Gene trapping and gene targeting and other knock out methods
Gene trapping is a method used in the creation of knockout mice by making use of Embryonic Stem cells (Sung et al.2014). In this method, a random process of introducing an artificial gene is involved. Consequently, the insertion event leads to a knock out of the native gene. A synthetic reporter gene designed to impair the natural splicing process is inserted into the DNA of a cell randomly (Lader 2015). Through the reporter gene, researchers can get information about the expression and function of the interrupted mouse genes (Wang et al.2013). Subsequently, early-stage mouse embryos are then injected with the gene trap modified ES cells which leads into the production of gene trap knockout mice.
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Conversely; gene targeting is dependent on methods used for inducing mutations in mouse genes (Sung et al.2014). The process involves homologous recombination where an artificial gene sequence is introduced based on target gene sequences. Cellular homologous recombination takes over in the Embryonic Stem cells and identifies equal parts in a series (Kazdoba et al. 2014). The original piece of DNA is then replaced with the engineered knock out gene sequence creating knockout mice. Zinc finger nucleases are proteins of a chimeric nature consisting of an endonuclease domain fused to a binding domain (Carbery et al, 2010).
Zinc finger nucleases cause dimerization which causes double-strand breaks in a target DNA. They are therefore a single step approach used to generate knockout mice by performing non-homologous end joining, after cleavage of the target DNA (Carbery et al, 2010). Non-homologous end joining is, however, an error-prone process of DNA repair which introduces insertions and deletions.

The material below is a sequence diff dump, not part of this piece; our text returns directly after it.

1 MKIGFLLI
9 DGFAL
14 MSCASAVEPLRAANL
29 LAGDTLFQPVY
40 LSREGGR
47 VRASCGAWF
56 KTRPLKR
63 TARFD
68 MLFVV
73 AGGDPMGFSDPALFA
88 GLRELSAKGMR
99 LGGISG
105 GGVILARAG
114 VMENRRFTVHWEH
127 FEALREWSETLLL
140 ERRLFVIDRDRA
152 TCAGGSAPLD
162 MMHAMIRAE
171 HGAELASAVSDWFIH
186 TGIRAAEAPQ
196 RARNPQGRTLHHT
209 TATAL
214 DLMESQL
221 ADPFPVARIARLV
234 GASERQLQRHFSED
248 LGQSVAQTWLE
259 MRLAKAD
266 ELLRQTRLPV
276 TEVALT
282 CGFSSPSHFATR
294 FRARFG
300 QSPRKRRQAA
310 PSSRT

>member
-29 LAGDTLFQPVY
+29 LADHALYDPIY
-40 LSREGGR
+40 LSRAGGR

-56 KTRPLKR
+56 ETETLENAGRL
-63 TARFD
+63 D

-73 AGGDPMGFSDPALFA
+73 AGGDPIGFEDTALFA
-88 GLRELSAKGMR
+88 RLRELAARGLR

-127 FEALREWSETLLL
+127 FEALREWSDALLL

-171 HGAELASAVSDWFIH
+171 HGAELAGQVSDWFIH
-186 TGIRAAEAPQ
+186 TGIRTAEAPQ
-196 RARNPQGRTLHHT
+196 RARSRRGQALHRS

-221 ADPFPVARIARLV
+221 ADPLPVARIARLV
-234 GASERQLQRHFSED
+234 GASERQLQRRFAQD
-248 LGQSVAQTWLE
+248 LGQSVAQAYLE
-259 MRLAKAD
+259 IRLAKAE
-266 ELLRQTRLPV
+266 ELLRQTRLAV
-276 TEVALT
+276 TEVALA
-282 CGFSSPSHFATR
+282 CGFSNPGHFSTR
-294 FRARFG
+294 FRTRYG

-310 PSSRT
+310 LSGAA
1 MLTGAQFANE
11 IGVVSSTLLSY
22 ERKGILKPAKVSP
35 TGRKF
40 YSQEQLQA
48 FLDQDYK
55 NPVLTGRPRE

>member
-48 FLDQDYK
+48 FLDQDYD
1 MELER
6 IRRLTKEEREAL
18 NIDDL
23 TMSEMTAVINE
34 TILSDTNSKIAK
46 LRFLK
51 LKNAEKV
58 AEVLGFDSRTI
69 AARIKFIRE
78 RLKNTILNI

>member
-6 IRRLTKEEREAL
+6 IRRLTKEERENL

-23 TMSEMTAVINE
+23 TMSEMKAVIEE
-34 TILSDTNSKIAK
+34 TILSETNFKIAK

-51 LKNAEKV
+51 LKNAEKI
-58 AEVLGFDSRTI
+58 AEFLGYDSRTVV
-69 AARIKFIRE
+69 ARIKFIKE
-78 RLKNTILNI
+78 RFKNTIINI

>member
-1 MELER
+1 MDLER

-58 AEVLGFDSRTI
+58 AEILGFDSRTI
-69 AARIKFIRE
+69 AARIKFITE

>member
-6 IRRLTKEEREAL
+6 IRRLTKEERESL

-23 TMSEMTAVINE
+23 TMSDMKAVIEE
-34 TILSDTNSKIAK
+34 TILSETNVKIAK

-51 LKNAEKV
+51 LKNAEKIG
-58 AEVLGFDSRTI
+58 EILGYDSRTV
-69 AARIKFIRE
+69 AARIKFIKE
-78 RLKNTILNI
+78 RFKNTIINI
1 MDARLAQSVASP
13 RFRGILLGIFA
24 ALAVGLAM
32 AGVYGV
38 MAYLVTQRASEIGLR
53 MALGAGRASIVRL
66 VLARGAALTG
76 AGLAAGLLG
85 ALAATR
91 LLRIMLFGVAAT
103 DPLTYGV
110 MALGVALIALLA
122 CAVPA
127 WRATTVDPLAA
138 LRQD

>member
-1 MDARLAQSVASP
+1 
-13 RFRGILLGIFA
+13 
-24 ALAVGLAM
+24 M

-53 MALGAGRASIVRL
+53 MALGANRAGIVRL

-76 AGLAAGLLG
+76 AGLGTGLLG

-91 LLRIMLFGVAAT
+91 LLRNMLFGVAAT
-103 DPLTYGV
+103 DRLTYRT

Comparison of gene targeting, gene trapping, CRISPR and Zinc Finger Nucleases
CRISPR is an easy to use, efficient and straightforward method of creating knockout mice as compared to other methods. It also reduces the time required for gene modifications (Carnero & Paramio 2014). Compared to other methods; CRISPR has the highest success rate for the incorporation of the desired mutation. Therefore, CRISPR has considered the best gene knock out method hence its popularity in scientific research (Liu et al.2003). Gene finger nuclease has high efficiency and eliminates the risk of integration of random genome. Compared to other methods it removes the need for nucleases and nuclear delivery (Austin et al. 2004).
In Conclusion, CRISPR gene editing models have consistently transformed transgenesis technology. It possible that all conventional step to effectively develop knockout alleles in mice will be circumvented in the future. The CRISPR will revolutionize mice knockout process through delivery of reagents in situ into oviducts.